Well all the work is completed in Burr Tools. I now have a fully working puzzle, and a proven assembly and disassembly. That's all very well, but the virtual world really doesn't let you know how a puzzle feels to work with, or to manipulate. So for that I needed to create a prototype.
There are a number of tools out there designed for the job. Livecube is one such tool, and given that all the blocks are perfectly square, it makes the job of creating a burr puzzle very easy. The drawback to Livecube is that it's not easily available, and if you want to be able to seriously test your design, or be able to hand it to someone that doesn't know the mechanism, then you need to glue the pieces together. In my mind that makes things a little more expensive that I'd like for a prototype, that I don't know if I'm going to like.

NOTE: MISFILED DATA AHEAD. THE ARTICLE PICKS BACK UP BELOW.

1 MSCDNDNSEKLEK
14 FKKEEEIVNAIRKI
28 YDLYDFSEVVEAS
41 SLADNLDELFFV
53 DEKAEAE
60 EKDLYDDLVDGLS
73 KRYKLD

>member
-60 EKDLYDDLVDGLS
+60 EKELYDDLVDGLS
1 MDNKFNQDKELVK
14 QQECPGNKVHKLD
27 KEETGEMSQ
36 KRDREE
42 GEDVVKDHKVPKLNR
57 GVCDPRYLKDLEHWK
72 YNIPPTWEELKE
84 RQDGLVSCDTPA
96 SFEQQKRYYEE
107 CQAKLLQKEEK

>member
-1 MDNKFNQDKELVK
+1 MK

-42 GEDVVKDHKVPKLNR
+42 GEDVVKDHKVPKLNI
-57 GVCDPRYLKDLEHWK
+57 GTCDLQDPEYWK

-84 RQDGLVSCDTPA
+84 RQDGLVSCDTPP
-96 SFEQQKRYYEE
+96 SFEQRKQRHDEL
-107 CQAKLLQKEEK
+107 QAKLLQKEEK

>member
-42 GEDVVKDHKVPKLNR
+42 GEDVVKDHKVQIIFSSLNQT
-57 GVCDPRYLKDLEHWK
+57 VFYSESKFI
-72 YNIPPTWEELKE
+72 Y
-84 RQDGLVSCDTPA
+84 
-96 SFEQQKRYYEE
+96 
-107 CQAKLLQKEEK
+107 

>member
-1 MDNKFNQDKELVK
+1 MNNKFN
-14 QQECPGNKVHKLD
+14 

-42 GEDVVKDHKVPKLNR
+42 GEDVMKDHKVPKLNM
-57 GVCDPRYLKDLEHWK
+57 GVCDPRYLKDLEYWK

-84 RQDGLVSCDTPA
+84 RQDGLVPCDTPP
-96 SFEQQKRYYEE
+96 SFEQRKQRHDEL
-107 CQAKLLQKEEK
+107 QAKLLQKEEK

As it happens, I have a huge Lego collection. So I decided to use that. As anyone who is familiar with Lego will tell you, Lego bricks are not perfect cubes. It you take a 2x2 brick, and put it side on to another 2x2 you'll see that it's not as high as it is wide. Fortunately it's easily fixed as you can think of the brick as being 5 units wide by 3 units high. Each flat plate is 1 unit high, so one brick plus two plates gives you a cube.
With that in mind I started building the pieces using the model I created in Burr Tools as my reference.
About an hour later, I had all the pieces made, and it was time to sit down and solve the puzzle...